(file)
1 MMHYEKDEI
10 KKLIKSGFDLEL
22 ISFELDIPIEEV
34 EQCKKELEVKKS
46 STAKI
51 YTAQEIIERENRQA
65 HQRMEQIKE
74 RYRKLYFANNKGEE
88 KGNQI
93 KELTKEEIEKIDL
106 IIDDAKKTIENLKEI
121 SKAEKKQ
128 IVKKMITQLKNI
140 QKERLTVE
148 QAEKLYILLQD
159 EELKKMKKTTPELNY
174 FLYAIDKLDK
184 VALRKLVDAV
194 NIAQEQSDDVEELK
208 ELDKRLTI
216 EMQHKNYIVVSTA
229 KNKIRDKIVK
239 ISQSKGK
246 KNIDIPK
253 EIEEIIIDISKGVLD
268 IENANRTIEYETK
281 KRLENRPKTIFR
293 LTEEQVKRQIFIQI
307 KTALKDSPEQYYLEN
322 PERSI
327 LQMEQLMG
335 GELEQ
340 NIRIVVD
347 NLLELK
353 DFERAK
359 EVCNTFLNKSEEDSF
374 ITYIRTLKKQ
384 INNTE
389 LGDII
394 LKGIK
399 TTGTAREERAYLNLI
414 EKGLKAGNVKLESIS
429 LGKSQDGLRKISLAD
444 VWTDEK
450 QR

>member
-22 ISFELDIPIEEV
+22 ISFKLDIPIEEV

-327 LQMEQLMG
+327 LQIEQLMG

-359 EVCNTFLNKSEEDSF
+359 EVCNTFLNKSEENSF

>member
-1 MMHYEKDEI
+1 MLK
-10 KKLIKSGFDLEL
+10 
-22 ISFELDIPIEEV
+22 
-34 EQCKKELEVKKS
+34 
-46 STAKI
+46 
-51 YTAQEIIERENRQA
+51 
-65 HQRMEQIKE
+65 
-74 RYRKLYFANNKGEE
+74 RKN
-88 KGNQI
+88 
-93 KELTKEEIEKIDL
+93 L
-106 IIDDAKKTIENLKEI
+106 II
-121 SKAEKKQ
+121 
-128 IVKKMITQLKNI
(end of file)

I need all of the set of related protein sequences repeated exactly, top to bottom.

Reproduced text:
1 MMHYEKDEI
10 KKLIKSGFDLEL
22 ISFELDIPIEEV
34 EQCKKELEVKKS
46 STAKI
51 YTAQEIIERENRQA
65 HQRMEQIKE
74 RYRKLYFANNKGEE
88 KGNQI
93 KELTKEEIEKIDL
106 IIDDAKKTIENLKEI
121 SKAEKKQ
128 IVKKMITQLKNI
140 QKERLTVE
148 QAEKLYILLQD
159 EELKKMKKTTPELNY
174 FLYAIDKLDK
184 VALRKLVDAV
194 NIAQEQSDDVEELK
208 ELDKRLTI
216 EMQHKNYIVVSTA
229 KNKIRDKIVK
239 ISQSKGK
246 KNIDIPK
253 EIEEIIIDISKGVLD
268 IENANRTIEYETK
281 KRLENRPKTIFR
293 LTEEQVKRQIFIQI
307 KTALKDSPEQYYLEN
322 PERSI
327 LQMEQLMG
335 GELEQ
340 NIRIVVD
347 NLLELK
353 DFERAK
359 EVCNTFLNKSEEDSF
374 ITYIRTLKKQ
384 INNTE
389 LGDII
394 LKGIK
399 TTGTAREERAYLNLI
414 EKGLKAGNVKLESIS
429 LGKSQDGLRKISLAD
444 VWTDEK
450 QR

>member
-22 ISFELDIPIEEV
+22 ISFKLDIPIEEV

-327 LQMEQLMG
+327 LQIEQLMG

-359 EVCNTFLNKSEEDSF
+359 EVCNTFLNKSEENSF

>member
-1 MMHYEKDEI
+1 MLK
-10 KKLIKSGFDLEL
+10 
-22 ISFELDIPIEEV
+22 
-34 EQCKKELEVKKS
+34 
-46 STAKI
+46 
-51 YTAQEIIERENRQA
+51 
-65 HQRMEQIKE
+65 
-74 RYRKLYFANNKGEE
+74 RKN
-88 KGNQI
+88 
-93 KELTKEEIEKIDL
+93 L
-106 IIDDAKKTIENLKEI
+106 II
-121 SKAEKKQ
+121 
-128 IVKKMITQLKNI